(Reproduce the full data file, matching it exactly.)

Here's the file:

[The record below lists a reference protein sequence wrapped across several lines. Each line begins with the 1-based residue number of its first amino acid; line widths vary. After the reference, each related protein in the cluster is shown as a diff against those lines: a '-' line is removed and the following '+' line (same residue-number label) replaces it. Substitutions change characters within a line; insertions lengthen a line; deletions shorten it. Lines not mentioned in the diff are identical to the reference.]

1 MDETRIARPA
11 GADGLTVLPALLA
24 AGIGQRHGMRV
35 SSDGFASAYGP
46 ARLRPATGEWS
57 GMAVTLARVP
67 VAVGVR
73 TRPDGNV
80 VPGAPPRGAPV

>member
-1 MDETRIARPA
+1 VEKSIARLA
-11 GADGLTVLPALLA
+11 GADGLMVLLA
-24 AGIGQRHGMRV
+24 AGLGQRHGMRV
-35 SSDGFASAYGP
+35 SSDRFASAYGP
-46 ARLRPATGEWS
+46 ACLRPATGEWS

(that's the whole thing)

[The record below lists a reference protein sequence wrapped across several lines. Each line begins with the 1-based residue number of its first amino acid; line widths vary. After the reference, each related protein in the cluster is shown as a diff against those lines: a '-' line is removed and the following '+' line (same residue-number label) replaces it. Substitutions change characters within a line; insertions lengthen a line; deletions shorten it. Lines not mentioned in the diff are identical to the reference.]

1 MDETRIARPA
11 GADGLTVLPALLA
24 AGIGQRHGMRV
35 SSDGFASAYGP
46 ARLRPATGEWS
57 GMAVTLARVP
67 VAVGVR
73 TRPDGNV
80 VPGAPPRGAPV

>member
-1 MDETRIARPA
+1 VEKSIARLA
-11 GADGLTVLPALLA
+11 GADGLMVLLA
-24 AGIGQRHGMRV
+24 AGLGQRHGMRV
-35 SSDGFASAYGP
+35 SSDRFASAYGP
-46 ARLRPATGEWS
+46 ACLRPATGEWS